Miuccia Prada and Raf Simons are fascinated by the notion of creative conversations. Not only their own – although, two years in, it’s proving one of fashion’s richest and most fruitful – but also, it seems, engaging others in their discourse. For Spring/Summer 2023, they pulled in the Danish auteur Nicolas Winding Refn as a third wheel, so to speak. The director of the Pusher trilogy and Drive worked alongside the duo to conceive a physical and digital environment for their latest collection – including an installation as part of the show’s décor, conceived with Rem Koolhaas’s AMO (more collaboration) and erected in the vast space of the Deposito of the Fondazione Prada. The installation framed the crux of the work, a series of filmic shorts by Refn viewed through windows punched in black paper walls. If the audience peered into these portals, they saw fragments of different domestic scenes, parts of the lives of different women. The clothes would, later, seem familiar – but intriguingly they weren’t the focus.
“The collaboration with Nicolas Winding Refn has been creatively energising,” said Simons ahead of the show. “Although the collaboration is around the show rather than the collection, we have been inspired by the collaboration, by his perspective on Prada.” That perspective encompasses a few Prada obsessions – his intense but odd colour palette say (candy pink, bloodied red, an inky blue) – but the most compelling was the focus of those films, the glimpses they offered of the lives of women, something which has always fascinated Miuccia Prada and hence been embedded in the clothes that bear her name. It’s an idea she and Simons have explored together too. “Being inspired by history connects with the lives of the past,” she said about their last womenswear show – whose tiered skirts seemed created from memories of other garments. She continued, “you want to live again, to be inspired. And to learn from the lives of people.”
This collection was the most wide-ranging proposal from Prada and Simons’ collaboration to date – roaming through ideas and ideals of women, notions of wardrobes, fragments of lives lived. “This one is filled with different views,” reasoned Simons, of a show that shifted from strict tailoring to unabashed feminine dresses, from strict suiting to filmy negligees. Yet there was always something askant, askew and intriguingly off about each piece – if the rifts in the walls invited us to look at Refn’s work, these garments demanded our touch and feel, elicited an urge to get inside them to figure them out. The collection’s title was Touch of Crude, and it was expressed through the raw and impulsive, through roughly-ripped slits and hems, through exposed underwear and creases and couture duchesse satins that seemed mauled and twisted, gestures of error. They were, Miuccia Prada said, the traces of living.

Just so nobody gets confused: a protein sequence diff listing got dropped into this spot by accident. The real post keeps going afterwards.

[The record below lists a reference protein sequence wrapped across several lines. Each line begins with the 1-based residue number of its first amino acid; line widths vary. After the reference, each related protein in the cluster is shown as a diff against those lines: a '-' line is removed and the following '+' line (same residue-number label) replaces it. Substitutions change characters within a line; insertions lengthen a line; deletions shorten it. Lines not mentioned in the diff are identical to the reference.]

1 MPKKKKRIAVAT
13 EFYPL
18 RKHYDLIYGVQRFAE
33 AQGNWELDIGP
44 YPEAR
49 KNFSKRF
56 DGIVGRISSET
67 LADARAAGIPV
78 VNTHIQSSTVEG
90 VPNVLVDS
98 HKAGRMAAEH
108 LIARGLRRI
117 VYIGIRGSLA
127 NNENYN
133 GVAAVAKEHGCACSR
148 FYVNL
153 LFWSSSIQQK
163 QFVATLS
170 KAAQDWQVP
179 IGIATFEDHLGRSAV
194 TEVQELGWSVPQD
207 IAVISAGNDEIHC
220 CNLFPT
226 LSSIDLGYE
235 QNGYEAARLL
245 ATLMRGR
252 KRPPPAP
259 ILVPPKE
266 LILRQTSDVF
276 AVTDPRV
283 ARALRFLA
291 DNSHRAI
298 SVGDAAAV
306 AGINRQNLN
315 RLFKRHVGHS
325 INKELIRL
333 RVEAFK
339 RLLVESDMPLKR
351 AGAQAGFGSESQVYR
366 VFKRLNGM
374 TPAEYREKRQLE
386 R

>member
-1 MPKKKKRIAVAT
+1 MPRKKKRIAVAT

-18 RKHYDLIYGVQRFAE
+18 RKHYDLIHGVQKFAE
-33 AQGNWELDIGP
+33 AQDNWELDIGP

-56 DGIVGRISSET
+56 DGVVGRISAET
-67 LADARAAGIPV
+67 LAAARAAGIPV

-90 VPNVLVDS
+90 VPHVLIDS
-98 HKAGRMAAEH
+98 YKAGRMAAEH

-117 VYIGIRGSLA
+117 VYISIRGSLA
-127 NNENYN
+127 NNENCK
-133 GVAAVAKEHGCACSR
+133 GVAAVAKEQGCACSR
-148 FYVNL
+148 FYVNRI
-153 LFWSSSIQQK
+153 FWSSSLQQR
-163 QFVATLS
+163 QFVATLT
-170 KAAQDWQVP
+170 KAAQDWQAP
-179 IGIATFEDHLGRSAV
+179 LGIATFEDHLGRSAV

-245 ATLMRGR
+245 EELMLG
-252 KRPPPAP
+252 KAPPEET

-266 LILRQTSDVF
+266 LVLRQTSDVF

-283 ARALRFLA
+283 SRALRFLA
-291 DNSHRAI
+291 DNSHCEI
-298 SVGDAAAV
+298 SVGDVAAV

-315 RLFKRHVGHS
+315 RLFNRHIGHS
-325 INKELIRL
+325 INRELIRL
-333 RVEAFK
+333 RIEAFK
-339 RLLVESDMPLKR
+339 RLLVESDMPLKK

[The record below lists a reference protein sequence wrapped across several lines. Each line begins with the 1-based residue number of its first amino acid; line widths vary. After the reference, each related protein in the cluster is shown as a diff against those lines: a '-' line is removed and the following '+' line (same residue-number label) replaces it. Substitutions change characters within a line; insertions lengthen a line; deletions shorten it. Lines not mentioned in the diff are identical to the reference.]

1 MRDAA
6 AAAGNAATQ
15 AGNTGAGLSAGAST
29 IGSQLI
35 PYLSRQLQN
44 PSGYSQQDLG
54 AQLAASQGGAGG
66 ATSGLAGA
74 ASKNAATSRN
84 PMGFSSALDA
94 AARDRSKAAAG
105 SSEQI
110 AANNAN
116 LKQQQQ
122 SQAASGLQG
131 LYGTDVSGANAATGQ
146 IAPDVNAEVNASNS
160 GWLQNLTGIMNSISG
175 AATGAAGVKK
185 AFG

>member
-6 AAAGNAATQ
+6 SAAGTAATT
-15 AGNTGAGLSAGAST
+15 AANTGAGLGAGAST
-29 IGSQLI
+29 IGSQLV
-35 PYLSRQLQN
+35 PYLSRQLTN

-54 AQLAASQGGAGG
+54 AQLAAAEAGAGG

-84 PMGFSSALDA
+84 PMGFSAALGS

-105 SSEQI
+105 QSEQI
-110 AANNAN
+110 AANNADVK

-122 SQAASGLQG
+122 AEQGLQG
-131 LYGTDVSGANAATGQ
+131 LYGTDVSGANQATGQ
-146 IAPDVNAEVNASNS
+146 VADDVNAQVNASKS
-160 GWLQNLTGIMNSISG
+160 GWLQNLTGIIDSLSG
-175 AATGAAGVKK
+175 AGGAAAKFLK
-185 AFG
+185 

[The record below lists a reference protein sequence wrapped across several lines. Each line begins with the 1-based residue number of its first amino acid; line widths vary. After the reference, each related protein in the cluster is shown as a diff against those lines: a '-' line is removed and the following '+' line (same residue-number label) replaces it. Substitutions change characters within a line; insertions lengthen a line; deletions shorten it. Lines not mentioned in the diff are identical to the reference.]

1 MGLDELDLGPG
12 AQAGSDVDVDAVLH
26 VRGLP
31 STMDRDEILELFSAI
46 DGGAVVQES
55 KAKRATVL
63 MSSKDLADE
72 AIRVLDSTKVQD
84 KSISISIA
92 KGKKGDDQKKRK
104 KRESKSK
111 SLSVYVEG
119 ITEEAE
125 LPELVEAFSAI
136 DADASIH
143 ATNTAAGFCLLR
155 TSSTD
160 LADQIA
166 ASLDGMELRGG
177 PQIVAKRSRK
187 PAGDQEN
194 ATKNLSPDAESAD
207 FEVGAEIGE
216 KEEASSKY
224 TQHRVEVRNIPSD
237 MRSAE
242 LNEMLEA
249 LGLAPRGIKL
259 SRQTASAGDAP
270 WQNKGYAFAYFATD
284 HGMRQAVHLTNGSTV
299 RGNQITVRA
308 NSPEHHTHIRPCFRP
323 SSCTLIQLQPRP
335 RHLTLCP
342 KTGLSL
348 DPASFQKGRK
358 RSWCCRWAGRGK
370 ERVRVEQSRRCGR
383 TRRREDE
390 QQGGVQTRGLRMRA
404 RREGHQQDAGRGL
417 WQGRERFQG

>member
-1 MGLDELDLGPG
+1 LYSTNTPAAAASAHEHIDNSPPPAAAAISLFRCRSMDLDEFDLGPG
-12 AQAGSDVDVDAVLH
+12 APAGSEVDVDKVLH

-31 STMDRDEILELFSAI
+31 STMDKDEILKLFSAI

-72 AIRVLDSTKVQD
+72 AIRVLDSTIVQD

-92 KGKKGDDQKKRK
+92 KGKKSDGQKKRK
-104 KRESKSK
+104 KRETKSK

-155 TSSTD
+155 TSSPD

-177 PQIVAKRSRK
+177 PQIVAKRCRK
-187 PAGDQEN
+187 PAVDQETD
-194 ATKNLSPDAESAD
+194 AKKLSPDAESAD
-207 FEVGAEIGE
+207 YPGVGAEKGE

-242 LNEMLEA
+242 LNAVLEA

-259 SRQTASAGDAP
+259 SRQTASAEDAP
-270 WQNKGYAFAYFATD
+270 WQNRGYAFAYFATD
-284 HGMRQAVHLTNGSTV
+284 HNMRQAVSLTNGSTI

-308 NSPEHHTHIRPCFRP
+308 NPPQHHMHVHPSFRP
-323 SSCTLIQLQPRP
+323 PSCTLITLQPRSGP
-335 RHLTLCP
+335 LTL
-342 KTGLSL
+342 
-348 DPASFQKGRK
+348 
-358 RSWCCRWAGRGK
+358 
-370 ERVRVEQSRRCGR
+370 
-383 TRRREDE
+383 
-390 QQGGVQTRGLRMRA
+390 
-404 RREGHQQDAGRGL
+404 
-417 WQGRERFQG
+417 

But what life would you choose? This Prada collection offered myriad, from the industrial greys of a ‘Prada Uniform’ of poplin shirts tugged out into streamlined bodysuits worn under tailored jackets, through Hausfrau frilled bed-jackets and lingerie dresses in swaying crinkling organzas inlaid with lace, to chewed-up shetland knits with slashed skirts and crumpled sleeves and then an incongruous array of elegant evening dresses, corsages tucked into their bodices. Different women, or perhaps facets of the same, the ever-changing identity of each modern woman – whose rights and liberties continue to be challenged in various corners of the globe. Prada’s message? Freedom – choose to be who you like, and dress accordingly.
There was a dynamic energy to this Prada show, a throbbing and pulsing urgency to the clothes on show. Maybe that was because so many seemed creased, crumpled and torn in some sort of frenzy so, rather than reflecting a precise, conceptual rigorous, they instead embodied a spontaneity that meant, perhaps, your nightgown got fused with your trench-coat when you dressed in haste, or you shredded your silken dress on the way out the door. Those ‘silks’ incidentally, were actually paper – “the most simple, modest material,” stated Miuccia Prada, and they were also sustainable, of course. Printed with blocks of colours or sweet, naïve patterns, they were striking and seductive in their absolute simplicity. They may have seemed fragile but they, and the rest of this meaty, multifaceted show, punched well above their weight. Rich and filled with ideas, it will doubtless influence designers at every level. Expect next winter to be filled with creases and crumples ripped-off from this – although, perhaps, without Prada’s level of meaning, passion and soul.